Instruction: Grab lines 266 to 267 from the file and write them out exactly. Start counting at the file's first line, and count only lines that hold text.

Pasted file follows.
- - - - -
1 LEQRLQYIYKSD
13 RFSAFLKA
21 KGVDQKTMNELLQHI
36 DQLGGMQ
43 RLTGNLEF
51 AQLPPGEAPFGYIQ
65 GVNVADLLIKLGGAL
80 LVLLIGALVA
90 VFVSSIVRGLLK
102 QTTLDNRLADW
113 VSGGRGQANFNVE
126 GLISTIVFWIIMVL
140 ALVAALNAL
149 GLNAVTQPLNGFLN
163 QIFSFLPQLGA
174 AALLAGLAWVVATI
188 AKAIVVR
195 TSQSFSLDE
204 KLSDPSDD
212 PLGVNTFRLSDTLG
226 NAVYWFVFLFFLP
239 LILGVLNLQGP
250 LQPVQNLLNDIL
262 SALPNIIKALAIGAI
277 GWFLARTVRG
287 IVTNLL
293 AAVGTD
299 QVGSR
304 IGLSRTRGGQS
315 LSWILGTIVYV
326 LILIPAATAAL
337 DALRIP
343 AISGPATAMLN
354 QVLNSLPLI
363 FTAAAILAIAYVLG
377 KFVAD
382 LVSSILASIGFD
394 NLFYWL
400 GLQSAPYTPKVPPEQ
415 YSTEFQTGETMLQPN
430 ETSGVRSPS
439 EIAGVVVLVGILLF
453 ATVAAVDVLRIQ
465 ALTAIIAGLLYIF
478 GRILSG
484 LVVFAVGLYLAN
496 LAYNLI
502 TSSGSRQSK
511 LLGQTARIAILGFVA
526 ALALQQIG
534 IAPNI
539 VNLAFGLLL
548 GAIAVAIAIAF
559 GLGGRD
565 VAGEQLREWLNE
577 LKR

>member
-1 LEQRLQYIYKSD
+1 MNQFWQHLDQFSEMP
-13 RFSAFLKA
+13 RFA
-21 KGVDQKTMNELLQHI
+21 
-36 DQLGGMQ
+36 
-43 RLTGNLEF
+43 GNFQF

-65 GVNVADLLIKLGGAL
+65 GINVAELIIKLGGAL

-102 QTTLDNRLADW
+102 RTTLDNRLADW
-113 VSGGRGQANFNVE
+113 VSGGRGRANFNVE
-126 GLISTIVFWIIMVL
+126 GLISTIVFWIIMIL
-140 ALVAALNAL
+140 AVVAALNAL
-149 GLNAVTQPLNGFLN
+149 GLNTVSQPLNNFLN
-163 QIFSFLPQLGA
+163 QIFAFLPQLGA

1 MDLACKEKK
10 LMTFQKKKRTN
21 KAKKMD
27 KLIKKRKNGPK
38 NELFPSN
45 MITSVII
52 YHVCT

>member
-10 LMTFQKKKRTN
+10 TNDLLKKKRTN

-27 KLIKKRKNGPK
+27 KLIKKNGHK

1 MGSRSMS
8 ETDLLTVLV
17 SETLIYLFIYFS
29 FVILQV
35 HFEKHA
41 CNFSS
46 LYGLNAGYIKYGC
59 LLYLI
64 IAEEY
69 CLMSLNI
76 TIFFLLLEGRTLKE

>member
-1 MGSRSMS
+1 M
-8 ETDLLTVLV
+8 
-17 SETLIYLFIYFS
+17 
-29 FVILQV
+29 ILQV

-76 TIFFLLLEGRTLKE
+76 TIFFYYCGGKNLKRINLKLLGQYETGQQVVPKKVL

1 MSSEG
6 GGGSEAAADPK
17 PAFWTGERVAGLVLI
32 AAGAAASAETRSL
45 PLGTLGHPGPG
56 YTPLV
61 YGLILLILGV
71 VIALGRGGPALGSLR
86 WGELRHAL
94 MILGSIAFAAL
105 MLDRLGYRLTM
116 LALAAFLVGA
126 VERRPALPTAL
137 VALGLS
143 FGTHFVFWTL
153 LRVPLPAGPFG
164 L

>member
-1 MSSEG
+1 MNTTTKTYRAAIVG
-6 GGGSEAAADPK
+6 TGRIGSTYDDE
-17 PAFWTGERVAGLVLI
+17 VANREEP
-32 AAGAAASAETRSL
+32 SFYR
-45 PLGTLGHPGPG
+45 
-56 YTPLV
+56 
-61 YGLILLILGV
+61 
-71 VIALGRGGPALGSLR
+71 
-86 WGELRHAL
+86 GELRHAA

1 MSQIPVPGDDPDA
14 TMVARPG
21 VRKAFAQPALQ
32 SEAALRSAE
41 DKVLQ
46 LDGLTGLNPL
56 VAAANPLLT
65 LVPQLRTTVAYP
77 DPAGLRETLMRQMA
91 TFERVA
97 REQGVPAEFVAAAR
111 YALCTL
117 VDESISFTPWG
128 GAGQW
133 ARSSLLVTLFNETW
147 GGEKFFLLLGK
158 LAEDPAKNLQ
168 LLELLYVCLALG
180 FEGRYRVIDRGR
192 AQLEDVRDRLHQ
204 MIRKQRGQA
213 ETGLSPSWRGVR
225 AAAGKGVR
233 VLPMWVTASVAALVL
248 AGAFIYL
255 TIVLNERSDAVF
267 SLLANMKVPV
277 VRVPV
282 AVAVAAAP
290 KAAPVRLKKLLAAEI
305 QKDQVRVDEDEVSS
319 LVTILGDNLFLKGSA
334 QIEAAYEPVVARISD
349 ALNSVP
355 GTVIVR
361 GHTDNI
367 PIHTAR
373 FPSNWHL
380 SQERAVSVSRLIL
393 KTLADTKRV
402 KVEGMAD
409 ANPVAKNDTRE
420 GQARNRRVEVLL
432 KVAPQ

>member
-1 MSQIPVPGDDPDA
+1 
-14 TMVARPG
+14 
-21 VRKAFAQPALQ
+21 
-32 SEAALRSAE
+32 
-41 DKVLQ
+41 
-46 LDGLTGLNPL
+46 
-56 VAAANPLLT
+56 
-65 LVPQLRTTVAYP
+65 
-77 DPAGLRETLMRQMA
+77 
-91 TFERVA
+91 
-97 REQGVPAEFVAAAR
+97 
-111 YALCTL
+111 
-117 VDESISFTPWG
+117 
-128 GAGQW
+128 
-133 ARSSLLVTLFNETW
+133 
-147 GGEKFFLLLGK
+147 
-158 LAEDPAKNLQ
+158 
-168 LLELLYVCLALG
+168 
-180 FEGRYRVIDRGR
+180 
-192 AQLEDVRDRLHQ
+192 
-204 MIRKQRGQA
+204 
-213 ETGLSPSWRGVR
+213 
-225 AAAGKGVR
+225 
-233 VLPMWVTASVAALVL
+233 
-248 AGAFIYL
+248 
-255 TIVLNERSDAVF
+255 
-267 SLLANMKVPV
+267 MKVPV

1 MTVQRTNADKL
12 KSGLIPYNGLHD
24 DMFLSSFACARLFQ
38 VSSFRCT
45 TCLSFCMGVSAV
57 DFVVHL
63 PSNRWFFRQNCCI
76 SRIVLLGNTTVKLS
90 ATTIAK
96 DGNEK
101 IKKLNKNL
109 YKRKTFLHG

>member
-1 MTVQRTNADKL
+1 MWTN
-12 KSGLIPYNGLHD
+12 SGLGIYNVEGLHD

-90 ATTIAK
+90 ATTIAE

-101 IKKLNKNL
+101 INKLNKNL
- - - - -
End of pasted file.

-12 KSGLIPYNGLHD
+12 SGLGIYNVEGLHD